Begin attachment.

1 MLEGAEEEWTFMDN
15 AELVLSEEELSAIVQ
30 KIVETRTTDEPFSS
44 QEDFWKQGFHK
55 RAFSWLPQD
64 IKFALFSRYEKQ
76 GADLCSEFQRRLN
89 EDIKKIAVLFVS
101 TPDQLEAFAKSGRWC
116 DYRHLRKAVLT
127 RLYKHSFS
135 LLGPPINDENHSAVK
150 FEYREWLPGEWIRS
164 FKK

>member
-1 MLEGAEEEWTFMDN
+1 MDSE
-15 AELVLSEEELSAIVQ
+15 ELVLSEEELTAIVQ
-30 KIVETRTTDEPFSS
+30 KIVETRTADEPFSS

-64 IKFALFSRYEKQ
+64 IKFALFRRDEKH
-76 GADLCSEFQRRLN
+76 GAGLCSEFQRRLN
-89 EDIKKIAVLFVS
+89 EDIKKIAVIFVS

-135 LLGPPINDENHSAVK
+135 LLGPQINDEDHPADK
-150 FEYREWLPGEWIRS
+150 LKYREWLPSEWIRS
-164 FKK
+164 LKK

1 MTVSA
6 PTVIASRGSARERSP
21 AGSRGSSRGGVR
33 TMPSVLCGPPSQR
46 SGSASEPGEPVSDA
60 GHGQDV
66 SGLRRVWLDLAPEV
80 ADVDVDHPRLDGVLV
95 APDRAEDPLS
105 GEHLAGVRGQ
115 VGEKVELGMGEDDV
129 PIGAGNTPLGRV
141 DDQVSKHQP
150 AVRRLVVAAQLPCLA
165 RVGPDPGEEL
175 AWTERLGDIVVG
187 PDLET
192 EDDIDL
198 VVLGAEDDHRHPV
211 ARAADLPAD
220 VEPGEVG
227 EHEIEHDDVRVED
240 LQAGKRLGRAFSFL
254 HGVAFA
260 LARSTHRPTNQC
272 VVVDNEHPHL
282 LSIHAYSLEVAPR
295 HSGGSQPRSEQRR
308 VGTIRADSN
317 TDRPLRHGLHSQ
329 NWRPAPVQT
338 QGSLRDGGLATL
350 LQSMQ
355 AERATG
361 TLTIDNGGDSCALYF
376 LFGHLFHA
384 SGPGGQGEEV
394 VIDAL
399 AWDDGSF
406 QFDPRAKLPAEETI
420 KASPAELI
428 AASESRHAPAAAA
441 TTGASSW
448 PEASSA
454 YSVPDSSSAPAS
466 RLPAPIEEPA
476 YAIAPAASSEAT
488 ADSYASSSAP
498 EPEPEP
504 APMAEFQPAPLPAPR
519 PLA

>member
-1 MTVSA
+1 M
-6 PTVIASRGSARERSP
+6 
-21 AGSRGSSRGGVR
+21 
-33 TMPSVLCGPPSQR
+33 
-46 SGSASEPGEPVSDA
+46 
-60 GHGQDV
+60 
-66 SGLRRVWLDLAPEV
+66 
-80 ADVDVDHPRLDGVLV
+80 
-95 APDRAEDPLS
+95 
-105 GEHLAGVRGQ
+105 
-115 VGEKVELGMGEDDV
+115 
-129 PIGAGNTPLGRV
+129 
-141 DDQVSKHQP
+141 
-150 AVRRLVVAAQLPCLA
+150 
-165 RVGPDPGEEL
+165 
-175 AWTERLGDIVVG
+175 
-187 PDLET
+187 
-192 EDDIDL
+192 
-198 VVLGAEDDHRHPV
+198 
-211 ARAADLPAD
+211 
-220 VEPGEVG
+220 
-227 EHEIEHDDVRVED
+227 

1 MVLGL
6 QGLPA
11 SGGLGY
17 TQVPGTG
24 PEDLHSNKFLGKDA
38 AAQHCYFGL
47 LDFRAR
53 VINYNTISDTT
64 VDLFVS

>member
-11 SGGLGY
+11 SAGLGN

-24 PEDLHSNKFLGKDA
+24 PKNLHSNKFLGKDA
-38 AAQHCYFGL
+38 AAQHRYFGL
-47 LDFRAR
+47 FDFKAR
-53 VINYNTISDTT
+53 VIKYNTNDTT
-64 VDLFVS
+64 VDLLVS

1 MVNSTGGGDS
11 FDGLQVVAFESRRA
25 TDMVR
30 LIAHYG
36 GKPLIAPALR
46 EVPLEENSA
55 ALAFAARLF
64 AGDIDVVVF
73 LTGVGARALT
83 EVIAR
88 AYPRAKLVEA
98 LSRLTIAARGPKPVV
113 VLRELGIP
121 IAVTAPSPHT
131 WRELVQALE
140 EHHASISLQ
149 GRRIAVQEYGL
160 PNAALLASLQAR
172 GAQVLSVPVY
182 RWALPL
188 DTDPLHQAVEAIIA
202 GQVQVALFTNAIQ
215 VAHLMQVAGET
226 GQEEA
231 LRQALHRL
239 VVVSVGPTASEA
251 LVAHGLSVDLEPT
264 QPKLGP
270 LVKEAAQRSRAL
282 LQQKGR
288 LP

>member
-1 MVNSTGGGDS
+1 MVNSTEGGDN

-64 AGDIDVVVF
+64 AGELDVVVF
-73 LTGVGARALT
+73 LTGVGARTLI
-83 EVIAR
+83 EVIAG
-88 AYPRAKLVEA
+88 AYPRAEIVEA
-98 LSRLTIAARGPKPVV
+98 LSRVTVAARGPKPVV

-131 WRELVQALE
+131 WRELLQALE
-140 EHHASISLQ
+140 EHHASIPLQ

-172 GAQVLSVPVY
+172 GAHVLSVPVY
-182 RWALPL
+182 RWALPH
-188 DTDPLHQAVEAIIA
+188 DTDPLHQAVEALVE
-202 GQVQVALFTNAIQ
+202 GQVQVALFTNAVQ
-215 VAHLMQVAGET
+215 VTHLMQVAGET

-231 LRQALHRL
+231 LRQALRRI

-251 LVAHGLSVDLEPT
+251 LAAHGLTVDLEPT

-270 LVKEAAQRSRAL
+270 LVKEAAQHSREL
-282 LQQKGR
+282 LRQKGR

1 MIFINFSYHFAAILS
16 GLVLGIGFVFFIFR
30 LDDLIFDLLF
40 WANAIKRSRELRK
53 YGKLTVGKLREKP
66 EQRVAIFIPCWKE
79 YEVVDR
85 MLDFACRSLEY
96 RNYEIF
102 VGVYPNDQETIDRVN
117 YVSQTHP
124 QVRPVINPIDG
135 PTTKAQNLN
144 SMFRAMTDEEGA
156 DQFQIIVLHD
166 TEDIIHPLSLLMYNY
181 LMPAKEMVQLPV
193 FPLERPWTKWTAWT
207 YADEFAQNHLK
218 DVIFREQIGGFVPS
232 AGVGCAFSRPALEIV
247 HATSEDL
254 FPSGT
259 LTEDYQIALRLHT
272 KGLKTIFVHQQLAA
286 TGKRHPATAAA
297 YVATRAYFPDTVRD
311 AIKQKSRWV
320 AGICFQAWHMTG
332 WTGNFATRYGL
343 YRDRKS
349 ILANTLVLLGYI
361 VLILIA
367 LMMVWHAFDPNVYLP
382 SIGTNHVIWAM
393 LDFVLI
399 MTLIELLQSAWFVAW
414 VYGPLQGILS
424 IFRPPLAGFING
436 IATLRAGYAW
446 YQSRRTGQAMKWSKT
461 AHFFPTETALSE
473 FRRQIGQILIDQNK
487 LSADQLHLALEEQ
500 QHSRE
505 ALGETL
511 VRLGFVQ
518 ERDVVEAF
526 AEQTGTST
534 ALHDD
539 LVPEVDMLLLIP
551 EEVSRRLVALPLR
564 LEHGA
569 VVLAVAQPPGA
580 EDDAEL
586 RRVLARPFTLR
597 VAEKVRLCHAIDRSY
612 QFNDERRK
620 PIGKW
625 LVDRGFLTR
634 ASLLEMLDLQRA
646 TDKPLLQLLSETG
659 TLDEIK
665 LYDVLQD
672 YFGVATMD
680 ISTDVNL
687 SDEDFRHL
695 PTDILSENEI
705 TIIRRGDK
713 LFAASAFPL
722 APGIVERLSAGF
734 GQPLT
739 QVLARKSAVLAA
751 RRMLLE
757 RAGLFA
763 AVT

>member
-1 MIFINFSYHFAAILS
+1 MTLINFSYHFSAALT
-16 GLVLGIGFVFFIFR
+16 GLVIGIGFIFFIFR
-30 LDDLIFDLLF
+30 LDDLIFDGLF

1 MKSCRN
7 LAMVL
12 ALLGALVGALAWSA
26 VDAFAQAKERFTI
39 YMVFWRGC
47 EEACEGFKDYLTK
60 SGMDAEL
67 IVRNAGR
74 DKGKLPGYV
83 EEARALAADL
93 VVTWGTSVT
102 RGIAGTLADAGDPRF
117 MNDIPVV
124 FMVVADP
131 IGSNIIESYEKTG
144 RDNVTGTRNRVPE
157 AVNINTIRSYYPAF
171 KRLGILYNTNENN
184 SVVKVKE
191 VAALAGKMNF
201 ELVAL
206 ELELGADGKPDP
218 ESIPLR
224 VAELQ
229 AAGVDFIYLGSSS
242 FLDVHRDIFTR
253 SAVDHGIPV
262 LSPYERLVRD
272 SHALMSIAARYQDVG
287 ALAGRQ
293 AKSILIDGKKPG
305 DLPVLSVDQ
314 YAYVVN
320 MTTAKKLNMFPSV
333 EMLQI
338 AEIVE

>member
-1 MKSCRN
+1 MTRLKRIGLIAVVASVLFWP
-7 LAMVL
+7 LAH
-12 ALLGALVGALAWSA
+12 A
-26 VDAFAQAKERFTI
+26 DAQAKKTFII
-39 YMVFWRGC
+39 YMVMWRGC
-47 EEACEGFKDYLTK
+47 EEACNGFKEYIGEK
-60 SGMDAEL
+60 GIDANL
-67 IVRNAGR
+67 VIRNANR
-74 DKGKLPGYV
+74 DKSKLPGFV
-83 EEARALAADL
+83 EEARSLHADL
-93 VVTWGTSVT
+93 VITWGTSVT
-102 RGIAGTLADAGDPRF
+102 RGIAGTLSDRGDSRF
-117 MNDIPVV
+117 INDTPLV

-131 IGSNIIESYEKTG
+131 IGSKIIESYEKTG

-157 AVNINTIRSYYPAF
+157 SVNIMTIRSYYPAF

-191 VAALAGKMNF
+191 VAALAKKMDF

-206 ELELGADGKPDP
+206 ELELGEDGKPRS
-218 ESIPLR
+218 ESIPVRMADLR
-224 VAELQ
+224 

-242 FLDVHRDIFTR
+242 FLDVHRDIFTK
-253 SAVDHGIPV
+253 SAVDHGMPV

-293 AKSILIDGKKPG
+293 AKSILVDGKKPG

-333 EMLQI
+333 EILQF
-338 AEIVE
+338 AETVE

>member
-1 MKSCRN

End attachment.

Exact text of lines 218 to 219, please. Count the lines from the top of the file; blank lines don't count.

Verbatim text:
1 MIFINFSYHFAAILS
16 GLVLGIGFVFFIFR